Writer George Washington Sears, known to his readers as "Nessmuk," planned a paddling trip through the Adirondacks. He came to Rushton seeking the lightest possible canoe for the journey. The result was the Sairy Gamp, 9 feet long and weighing a mere 10½ pounds. Sears's articles about his trip for the magazine Forest and Stream could not have been better publicity for Rushton.
The national craze for canoeing faded, when Americans became enamored of a newer fad, the bicycle. And Rushton never made much money from the enterprise, anyhow. His careful woodworking was simply too painstaking. But knowledgeable sportsmen continued to seek out him out for his canoes and rowboats until his death in 1906.
Photos, tools, a rowboat, a poster advertising the Rushton installation at Chicago's 1893 Columbian Exposition and a replica of the famed Nessmuk canoe are all on display.
A HUMBLE MAN
Upstairs are tidbits of information on other St. Lawrence natives. One, Milton Freeman, served as chief engineer for construction of New York City's Holland Tunnel. Frederic Remington, the noted painter of the American West, grew up in Canton. There's a selection of his prints of sporting scenes to peruse.
Three rooms of period furnishings give a taste of mid-19th-century life. Among locally made goods are a cast-iron stove manufactured at the Brasher Iron Works and a piano made by the Badlam Piano Works in Ogdensburg.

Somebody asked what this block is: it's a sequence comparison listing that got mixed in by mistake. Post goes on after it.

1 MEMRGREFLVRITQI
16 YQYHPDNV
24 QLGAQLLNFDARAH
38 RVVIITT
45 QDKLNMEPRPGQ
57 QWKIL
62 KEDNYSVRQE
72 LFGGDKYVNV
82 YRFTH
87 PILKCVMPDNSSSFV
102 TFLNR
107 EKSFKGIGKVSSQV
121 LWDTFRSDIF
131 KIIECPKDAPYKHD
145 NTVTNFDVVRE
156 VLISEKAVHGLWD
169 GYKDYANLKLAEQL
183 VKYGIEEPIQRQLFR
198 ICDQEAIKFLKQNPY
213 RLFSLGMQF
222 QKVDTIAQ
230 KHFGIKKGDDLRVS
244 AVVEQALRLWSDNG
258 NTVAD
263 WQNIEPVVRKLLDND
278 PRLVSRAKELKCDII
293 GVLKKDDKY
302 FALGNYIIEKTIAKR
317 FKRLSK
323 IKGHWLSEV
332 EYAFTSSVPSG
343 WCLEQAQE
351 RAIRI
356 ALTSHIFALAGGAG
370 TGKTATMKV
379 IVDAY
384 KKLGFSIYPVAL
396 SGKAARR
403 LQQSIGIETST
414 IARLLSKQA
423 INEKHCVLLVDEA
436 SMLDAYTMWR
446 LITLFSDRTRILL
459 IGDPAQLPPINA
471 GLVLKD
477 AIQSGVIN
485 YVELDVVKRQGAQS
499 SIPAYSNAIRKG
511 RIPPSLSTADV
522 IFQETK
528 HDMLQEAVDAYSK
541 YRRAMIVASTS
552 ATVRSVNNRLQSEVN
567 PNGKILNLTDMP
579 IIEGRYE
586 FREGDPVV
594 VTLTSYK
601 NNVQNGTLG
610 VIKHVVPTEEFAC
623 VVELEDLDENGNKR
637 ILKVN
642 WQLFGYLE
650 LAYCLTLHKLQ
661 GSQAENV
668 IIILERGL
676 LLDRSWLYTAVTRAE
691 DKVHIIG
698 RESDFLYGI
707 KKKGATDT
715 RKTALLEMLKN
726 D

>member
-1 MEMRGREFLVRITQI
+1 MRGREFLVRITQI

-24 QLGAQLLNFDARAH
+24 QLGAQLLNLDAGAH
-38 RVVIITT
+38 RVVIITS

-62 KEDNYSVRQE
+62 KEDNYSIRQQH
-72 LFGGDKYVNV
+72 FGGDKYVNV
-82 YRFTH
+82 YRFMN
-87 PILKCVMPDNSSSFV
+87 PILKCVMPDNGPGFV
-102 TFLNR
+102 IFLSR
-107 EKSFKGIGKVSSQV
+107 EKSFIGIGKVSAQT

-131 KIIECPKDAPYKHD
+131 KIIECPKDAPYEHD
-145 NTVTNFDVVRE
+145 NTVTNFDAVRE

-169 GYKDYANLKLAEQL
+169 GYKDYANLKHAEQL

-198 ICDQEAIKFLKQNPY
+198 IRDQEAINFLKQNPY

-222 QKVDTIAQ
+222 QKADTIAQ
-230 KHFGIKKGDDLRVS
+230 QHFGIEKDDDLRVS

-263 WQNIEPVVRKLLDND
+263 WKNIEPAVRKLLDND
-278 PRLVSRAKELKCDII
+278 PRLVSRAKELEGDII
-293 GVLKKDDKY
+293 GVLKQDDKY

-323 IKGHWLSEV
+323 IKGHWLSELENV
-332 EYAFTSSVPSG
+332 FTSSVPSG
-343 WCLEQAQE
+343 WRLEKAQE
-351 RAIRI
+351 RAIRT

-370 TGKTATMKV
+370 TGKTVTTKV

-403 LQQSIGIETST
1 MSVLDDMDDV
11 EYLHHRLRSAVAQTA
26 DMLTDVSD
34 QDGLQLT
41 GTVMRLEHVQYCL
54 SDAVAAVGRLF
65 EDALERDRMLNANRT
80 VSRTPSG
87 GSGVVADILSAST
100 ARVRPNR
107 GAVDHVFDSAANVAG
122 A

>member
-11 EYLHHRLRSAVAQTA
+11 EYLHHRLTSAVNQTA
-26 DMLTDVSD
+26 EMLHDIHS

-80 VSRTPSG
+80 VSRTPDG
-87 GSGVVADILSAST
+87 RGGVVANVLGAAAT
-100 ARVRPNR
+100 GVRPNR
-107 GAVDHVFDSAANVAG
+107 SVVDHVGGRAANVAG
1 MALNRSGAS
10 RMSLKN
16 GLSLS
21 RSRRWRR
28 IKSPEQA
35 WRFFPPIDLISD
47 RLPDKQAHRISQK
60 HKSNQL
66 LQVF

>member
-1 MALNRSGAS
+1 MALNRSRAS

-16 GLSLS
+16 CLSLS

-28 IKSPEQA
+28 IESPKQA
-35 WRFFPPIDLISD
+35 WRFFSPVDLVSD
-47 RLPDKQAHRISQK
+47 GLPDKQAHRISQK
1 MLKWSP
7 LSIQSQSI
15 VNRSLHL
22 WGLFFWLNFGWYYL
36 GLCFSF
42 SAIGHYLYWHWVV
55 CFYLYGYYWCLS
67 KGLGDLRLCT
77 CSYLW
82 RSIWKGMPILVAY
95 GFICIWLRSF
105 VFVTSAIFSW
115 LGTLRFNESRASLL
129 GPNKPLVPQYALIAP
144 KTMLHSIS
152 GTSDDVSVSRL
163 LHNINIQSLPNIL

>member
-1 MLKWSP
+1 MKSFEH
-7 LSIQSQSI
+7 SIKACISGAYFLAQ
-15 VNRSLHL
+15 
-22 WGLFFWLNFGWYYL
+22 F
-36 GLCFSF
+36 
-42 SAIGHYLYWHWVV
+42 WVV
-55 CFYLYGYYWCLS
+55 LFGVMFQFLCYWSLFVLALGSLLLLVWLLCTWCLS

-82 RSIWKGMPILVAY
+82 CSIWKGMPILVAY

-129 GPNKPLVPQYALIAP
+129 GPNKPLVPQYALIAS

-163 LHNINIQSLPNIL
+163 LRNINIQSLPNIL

The butternut-and-mahogany desk in the study brought our focus around to Silas Wright, former governor of New York, who owned this house from 1834 until his death in 1847. Little remembered today, Wright was once among America's best-known politicians.
Born in Amherst, Mass., he spent most of his formative years in Weybridge, Vt., where a monument to the man was dedicated in 1850. After graduating from Middlebury College, he studied law in Sandy Hill, N.Y. (now Hudson Falls). In 1819, he moved to Canton and became the village's first attorney.
Within a few years, he had become involved in politics. Elected as a state senator in 1823, he went on to serve in both the House of Representatives and the Senate in Washington, D.C. In 1844, he defeated future President Millard Fillmore for the governorship of New York.
A humble man by reputation, Wright evinced no desire to gain power outside his home state. He turned down offers of the Supreme Court and the vice presidency. His name was even raised as a presidential candidate in 1844. Many speculated that, had he not died prematurely in 1847, he might have been the nominee in 1848.
We saw his walking cane, complete with deer-antler handle and a brass tip. There's also a $50 gold certificate featuring his image. His stovepipe hat atop the mantle can make one think of Abraham Lincoln. Others made the comparison between Wright and our 16th president — historian Arthur Schlesinger called him the "preliminary sketch for Abraham Lincoln."
Canton makes a good day-trip destination. Besides the Silas Wright House, one can find exhibits of North Country craftwork at Traditional Arts of Upper New York (TAUNY). There's usually a worthwhile exhibition at the Brush Art Gallery on the St. Lawrence University campus. Downtown offers shops and interesting restaurants.
No matter how you spend your time, end with a glance at Canton's beginnings. Many post offices in the state have impressive murals commissioned by art projects of the New Deal in the 1930s. In Canton, we found a relief bronze sculpture by Berta Margoulies entitled "Stillman Foote Acquires Homestead of John Harrington." It memorializes Vermont-born Foote, Canton's founder.
E-mail Richard Frost at: firstname.lastname@example.org